ABUJA — THERE were indications, yesterday, that the Federal Government is in a fix on how to accommodate the 492 delegates to the National Conference, billed to begin next Monday.

Findings by Vanguard showed that the government was torn between putting the 492 delegates and six secretariat officials in choice hotels in the Federal Capital Territory, Abuja and paying them certain amount per month in lieu of accommodation.

The option of lodging the delegates in first-rate hotels is, however, said to have met stiff resistance from some top government officials and delegates, who argued that they did not want their locations to be easily identified.

Besides, senior government officials and the delegates argued that since most of them had comfortable homes in and around Abuja, they would rather prefer to live in their houses and commute from there to the conference venue.

It was also learnt that most of the delegates preferred to be paid cash in lieu of accommodation since they could easily make their own arrangements away from prying eyes in public hotels.

Vanguard learnt that the government might have decided to pay each of the delegates a flat sum of N4 million per month for accommodation and other logistics related to the conference.

A top source, who did not want to be named, said the payment of the sum to the delegates was more acceptable to both the government and the delegates and would be pursued.

“It is true that not many of the delegates accepted to be housed in hotels because of security concerns and other issues. Arguments that most of the delegates also own houses in Abuja swayed the administration towards opting to pay them a flat rate for their own accommodation,” the source said.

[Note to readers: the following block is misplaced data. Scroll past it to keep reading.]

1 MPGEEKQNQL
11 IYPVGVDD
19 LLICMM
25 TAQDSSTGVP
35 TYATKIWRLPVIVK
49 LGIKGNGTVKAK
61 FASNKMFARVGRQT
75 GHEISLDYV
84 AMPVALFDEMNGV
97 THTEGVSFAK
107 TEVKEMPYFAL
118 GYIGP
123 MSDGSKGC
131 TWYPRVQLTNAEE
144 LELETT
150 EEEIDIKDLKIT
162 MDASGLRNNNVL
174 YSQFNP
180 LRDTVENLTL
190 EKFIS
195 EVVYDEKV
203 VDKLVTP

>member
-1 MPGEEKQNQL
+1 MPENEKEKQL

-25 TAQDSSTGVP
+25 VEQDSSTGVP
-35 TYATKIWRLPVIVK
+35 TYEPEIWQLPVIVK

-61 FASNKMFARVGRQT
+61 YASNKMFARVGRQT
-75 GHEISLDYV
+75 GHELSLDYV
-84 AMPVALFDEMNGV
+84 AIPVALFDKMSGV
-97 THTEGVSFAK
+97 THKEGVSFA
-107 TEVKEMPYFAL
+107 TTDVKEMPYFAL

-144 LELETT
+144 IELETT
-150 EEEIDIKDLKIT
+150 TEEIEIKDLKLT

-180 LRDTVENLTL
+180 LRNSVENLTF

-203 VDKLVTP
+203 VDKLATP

FG may spend N5.976bn

At the rate of N4 million per delegate for the three-month duration of the conference, the Federal Government might end up paying as much as N5.976 billion to the 492 delegates and six secretariat officials.

It will be recalled that the Presidency had set aside N7 billion for the organisation of the conference, which is expected to chart a new path of socio-economic and political development for the nation.

Many have, however, doubted the sincerity of the government in organising the conference with only a few months to the commencement of activities leading to the 2015 general elections.

The Northern Elders’ Forum had said that it was not keen on taking part in the conference since the delegates were hand‑picked by the President and his associates, unlike the previous ones where most of the delegates emerged through elections.

Following years of agitation for a Sovereign National Conference (SNC), President Goodluck Jonathan on October 1, 2013 indicated his readiness to organise a national conference. He set up a 13-man body led by Senator Femi Okurounmu to hammer out modalities and template for organising the dialogue.

The Okurounmu panel visited two cities in each of the six geo-political zones and Abuja to hold sittings, seeking the inputs of Nigerians and stakeholders and submitted its report last November. Based on the report, the Presidency issued modalities for the conference and invited critical stakeholders to nominate delegates on or before February 20 to enable the confab begin early this month.

The president went ahead to appoint retired Chief Justice of the Federation, Justice Idris Legbo Kutigi, as chairman of the conference with Professor Bolaji Akinyemi, a former Foreign Affairs Minister as deputy chairman, and Dr Valerie Azinge as secretary.

Last Thursday, the presidency released the names of 488 delegates leaving nine slots yet to be filled.

Of the 492 delegates, the presidency nominated 25 per cent while the ruling Peoples Democratic Party, PDP, and its federal and state organs nominated about 150 delegates.

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